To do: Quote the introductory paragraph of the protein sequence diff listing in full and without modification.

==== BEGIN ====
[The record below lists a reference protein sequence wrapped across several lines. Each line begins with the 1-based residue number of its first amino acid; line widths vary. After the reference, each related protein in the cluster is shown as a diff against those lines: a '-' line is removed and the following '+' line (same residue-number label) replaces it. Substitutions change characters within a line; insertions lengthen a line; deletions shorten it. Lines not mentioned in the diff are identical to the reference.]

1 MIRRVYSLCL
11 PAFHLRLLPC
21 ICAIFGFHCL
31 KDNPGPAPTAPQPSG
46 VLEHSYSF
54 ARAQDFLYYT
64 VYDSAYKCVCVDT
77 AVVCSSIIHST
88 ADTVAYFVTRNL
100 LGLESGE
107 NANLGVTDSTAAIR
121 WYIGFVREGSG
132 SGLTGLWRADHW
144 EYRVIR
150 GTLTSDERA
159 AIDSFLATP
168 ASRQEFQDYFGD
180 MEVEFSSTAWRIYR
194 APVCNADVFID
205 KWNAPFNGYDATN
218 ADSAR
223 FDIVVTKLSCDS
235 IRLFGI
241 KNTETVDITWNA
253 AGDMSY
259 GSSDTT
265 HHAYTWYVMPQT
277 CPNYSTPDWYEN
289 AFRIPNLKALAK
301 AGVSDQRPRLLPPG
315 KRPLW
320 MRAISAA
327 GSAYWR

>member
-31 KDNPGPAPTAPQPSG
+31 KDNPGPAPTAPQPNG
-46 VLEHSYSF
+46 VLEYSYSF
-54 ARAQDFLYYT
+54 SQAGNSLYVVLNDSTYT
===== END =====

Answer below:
[The record below lists a reference protein sequence wrapped across several lines. Each line begins with the 1-based residue number of its first amino acid; line widths vary. After the reference, each related protein in the cluster is shown as a diff against those lines: a '-' line is removed and the following '+' line (same residue-number label) replaces it. Substitutions change characters within a line; insertions lengthen a line; deletions shorten it. Lines not mentioned in the diff are identical to the reference.]